I have been having trouble holding my breath during radiation. In order to activate each dose of radiation, I take a deep breath through a tube in my mouth (and with a plugged nose). This breath triggers a “click” sound and then I hear a “beep” that lasts up to 15 seconds. I have about six total doses each day and at least twice I have to hold my breath for 15 seconds. On the other doses, it’s less. It’s gotten harder and harder to last for 15 seconds and it’s not clear why this is happening. I’ve reported it to the doctor but since I am not having a shortness of breath in my everyday life, it doesn’t seem to point to a problem. Yesterday and today, the issue became more complicated. Yesterday I could hardly breath deep enough to trigger the “click.” With extra effort and every ounce of energy in my body, I finally did it. But today I could not do it at all. I thought maybe my lungs were failing me. Fortunately, before concluding that it was me with the problem, my radiation therapists called in their physicists who made some changes on my machine and with my tubing. With a new tube, I could breath! The problem may have been just a leak in the tube where my breath was escaping before I could “click” the machine on. A relief.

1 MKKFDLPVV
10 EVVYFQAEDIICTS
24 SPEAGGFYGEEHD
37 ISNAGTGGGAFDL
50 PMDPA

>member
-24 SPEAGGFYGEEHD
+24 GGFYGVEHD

So my mind runs wild. I have trouble breathing for radiation and I think it’s a problem with my lungs. Headaches — something serious in my brain. Pressure in my stomach — ovarian cancer. A lump on my leg — a tumor. None of these are likely but it’s the first step in my thought process. I am able to dismiss these worries with time but not without an irrational venture in my mind. Which is one of the reasons I will soon begin therapy.

I met with a psychologist and two psychology student/interns today. Shands is a teaching hospital so there is always a team of doctors who see me. One of the students did an intake session with me. I told her my whole story and answered her questions while the doctor and other student observed from another room. After my intake, the three met and developed recommendations for me. Then the presented them to me. They recommend I take the anti-depressant medication (Zoloft) prescribed by my oncologist and begin therapy to last for 6-10 sessions. The therapy will be structured and will include some relaxation techniques. The doctor believes this will help me greatly — especially since I have a perfectionist personality. It seems perfectionists are prone to anxiety under normal circumstances. With a cancer diagnosis on top of my propensity for anxiety, it’s not a shock that I am anxious, worried, and somewhat depressed.

I will begin therapy in the next week or so and will go once per week until I feel more at ease with life. That’s my goal — to live and breath easily.

Jacki Donaldson